Iconic Britain Competition

Iconic Britain is a photographic competition that aims to find 100 images that define Britain. Powered by Microsoft Live Search, a new image sourcing network, you can win prizes both by submitting a photo and voting on other people’s entries, with Nikon Coolpix and D60 DSLR cameras on offer.


The Iconic Britain competition is open to residents of the United Kingdom, and it runs from 19th June to 14th August 2008. A panel of experts will choose the category winners and their favourite British icon. You can enter and vote in the contest at http://www.iconicbritain.com

10 Responses to “Iconic Britain Competition”

  1. Mike Brown says:

    You may want to look at this competition a bit closer before advertising it. You can go to the site, search for a subject and enter a photo, ANYBODIES PHOTO. This campaign is encouraging users to violate other photographers copyright. Microsoft should be absolutely ashamed of themselves. Maybe I should put my legal copy of Windoze on the net and encourage people to use that in any way they wanted?

  2. Submit someone elses photograph to win a Nikon camera, what a ridiculous competition! A competition that encourages copyright theft with a lame disclaimer telling people not to use copyrighted images but presents them with copyrighted images to choose from. Several of my images are in there and I am yet to see a response to my complaint email to them.

    Why should someone win a competition with a stolen image when there is enough EXIF data in there to locate the owner of the work?

  3. Jim Bryant says:

    You know.If someone happens go grab one of my photosoff my website site to submit. I’m gonna sue everyone involved. What MSN is doing is illegal. It’s called thief of copyrighted photos in my country.

  4. dog says:

    I found 5 of my photos. They should be ashamed. I notified them. The contest is over.

  5. lilburne says:

    They had over 100 of mine. The initial stage of this comp was simply copyright infringement from start to finish. Nice to see Nikon disassociate themselves from it.

    The second stage apparently is to involve 500 photos that MS have already bought the rights to. IOW the whole thing of people finding a voting on images was a complete sham.

  6. Jason says:

    Worth a try!

  7. Joe says:

    it is the subject of the image, not the image itself that people are suppose to submit. Also if your image is online, then anyone can get it anyway, that is the whole purpose of the internet isn’t it???

    I won a £400 Nikon DSLR on this competition and the prizes are given away at random, so no one is really profiting from your work.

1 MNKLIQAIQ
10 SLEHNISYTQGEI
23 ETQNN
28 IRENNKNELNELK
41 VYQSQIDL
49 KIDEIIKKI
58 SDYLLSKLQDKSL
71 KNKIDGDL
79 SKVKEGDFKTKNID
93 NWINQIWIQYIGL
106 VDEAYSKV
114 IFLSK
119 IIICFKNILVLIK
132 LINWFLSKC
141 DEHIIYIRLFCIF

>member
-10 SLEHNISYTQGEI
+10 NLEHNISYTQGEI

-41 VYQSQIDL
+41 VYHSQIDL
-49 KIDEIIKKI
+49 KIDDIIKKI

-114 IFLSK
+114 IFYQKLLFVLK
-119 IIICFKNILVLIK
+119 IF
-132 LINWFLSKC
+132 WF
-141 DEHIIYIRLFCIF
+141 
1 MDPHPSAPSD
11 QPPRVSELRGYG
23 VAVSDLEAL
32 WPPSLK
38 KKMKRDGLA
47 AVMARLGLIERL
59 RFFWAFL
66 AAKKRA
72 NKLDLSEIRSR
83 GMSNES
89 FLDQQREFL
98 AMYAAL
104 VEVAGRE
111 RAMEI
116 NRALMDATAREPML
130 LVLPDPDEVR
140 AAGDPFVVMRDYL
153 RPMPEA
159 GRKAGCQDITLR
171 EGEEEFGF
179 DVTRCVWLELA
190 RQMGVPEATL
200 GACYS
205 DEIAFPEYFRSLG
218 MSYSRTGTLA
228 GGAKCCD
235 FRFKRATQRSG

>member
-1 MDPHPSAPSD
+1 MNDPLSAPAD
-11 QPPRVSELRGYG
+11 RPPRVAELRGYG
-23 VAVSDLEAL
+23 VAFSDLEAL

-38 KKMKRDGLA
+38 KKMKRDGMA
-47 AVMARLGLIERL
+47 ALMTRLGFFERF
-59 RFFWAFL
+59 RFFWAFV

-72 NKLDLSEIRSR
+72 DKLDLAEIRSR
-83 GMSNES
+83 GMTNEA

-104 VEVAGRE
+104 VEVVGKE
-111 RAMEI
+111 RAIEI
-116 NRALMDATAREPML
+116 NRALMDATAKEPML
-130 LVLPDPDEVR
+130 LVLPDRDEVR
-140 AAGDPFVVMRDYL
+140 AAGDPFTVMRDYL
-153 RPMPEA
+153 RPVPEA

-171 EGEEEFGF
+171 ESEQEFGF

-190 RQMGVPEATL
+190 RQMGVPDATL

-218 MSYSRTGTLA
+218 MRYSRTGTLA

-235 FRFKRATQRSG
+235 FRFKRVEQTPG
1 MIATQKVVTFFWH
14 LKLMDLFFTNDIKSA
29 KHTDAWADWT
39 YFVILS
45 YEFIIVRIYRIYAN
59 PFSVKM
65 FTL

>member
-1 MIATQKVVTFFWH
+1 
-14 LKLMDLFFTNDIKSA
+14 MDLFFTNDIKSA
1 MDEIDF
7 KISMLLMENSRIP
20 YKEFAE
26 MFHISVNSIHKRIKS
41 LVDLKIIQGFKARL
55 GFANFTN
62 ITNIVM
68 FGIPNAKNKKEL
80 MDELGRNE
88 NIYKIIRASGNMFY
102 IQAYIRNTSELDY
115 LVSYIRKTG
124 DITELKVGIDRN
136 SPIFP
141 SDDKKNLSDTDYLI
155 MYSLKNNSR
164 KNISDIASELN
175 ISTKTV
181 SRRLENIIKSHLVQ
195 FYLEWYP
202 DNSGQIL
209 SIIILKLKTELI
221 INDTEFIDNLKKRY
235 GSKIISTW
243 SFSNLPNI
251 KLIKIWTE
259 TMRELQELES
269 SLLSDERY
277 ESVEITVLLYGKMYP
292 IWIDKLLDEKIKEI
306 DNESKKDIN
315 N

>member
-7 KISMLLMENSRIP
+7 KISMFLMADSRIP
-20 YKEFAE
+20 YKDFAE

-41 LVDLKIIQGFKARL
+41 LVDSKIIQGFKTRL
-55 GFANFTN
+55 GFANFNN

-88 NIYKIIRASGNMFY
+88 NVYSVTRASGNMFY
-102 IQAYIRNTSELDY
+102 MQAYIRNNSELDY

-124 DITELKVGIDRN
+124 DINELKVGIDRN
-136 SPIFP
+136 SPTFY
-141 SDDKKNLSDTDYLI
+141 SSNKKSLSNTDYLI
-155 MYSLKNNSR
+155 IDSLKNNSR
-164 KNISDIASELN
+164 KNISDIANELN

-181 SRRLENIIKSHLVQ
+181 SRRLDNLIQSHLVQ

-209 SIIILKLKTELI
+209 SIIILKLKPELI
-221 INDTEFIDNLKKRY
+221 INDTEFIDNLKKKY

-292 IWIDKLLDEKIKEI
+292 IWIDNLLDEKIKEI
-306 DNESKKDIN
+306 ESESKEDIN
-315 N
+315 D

If you don’t want people to use your images don’t put them online, just as you wouldn’t leave them on a bus… simple!

  8. “If you don’t want people to use your images don’t put them online, just as you wouldn’t leave them on a bus… simple!”

    What a crock of sh…

    Having your images online in your own personal space is not the same as leaving them on a bus.

    Using copyrighted images is theft pure and simple and thats the stance of the law in this country and most others! So taking these images is more like someone breaking into your house (or car) to take them.

  9. Calum Macnab says:

    Joe: Microsoft should not be displaying other people’s photos on their website without permission, whether they were on the internet or not. By your logic, just because a film is being shown in the cinema, it’s OK to take in a video camera to record it. Of course it isn’t!

    Photographers should be able to display work online without it being stolen. Especially if it’s by a company as big as Microsoft.

    But then again, I would expect nothing less from Microsoft.

  10. Joe says:

    Rob: When I visit any internet site, a cached version of that site is stored on my hard drive, including images and all other media. This is something that is built in to all browsers. This means you could sue everyone who visits your site for breach copyright no? You’d be a millionaire!

    I suggest watermarking your images in Photoshop, that’s what i do. Also it is not like stealing my car or breaking in to my house because right-click > Save As is much easier than hot-wiring a car or climbing through my kitchen window, plus the consequences of such an act is far lower.

    The debate of copyright on the internet will go on for a long time, but it is very naive of everyone to think that images/video/music/text etc stored online will only be viewed and consumed by an audience selected by the author alone. One of the billions of people online will infringe your ‘rights’.

Leave a Reply